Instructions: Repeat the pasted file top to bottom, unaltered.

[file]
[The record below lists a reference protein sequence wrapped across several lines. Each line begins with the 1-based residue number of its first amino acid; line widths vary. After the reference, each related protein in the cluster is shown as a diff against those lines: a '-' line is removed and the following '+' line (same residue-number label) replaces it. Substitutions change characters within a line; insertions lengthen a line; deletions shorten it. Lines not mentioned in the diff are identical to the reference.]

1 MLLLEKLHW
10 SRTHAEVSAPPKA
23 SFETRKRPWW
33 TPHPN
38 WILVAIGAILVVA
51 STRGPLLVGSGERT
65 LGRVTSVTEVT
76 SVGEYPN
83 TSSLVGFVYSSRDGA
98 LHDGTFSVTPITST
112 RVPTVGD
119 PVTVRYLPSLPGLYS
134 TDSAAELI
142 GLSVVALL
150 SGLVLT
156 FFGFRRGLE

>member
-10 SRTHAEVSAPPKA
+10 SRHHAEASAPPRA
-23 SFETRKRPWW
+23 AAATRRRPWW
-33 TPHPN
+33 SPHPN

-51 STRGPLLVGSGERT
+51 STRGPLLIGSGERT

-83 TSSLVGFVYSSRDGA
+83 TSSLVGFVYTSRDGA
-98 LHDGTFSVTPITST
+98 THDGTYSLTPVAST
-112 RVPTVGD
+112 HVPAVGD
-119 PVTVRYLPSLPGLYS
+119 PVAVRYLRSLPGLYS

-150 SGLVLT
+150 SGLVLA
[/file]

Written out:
[The record below lists a reference protein sequence wrapped across several lines. Each line begins with the 1-based residue number of its first amino acid; line widths vary. After the reference, each related protein in the cluster is shown as a diff against those lines: a '-' line is removed and the following '+' line (same residue-number label) replaces it. Substitutions change characters within a line; insertions lengthen a line; deletions shorten it. Lines not mentioned in the diff are identical to the reference.]

1 MLLLEKLHW
10 SRTHAEVSAPPKA
23 SFETRKRPWW
33 TPHPN
38 WILVAIGAILVVA
51 STRGPLLVGSGERT
65 LGRVTSVTEVT
76 SVGEYPN
83 TSSLVGFVYSSRDGA
98 LHDGTFSVTPITST
112 RVPTVGD
119 PVTVRYLPSLPGLYS
134 TDSAAELI
142 GLSVVALL
150 SGLVLT
156 FFGFRRGLE

>member
-10 SRTHAEVSAPPKA
+10 SRHHAEASAPPRA
-23 SFETRKRPWW
+23 AAATRRRPWW
-33 TPHPN
+33 SPHPN

-51 STRGPLLVGSGERT
+51 STRGPLLIGSGERT

-83 TSSLVGFVYSSRDGA
+83 TSSLVGFVYTSRDGA
-98 LHDGTFSVTPITST
+98 THDGTYSLTPVAST
-112 RVPTVGD
+112 HVPAVGD
-119 PVTVRYLPSLPGLYS
+119 PVAVRYLRSLPGLYS

-150 SGLVLT
+150 SGLVLA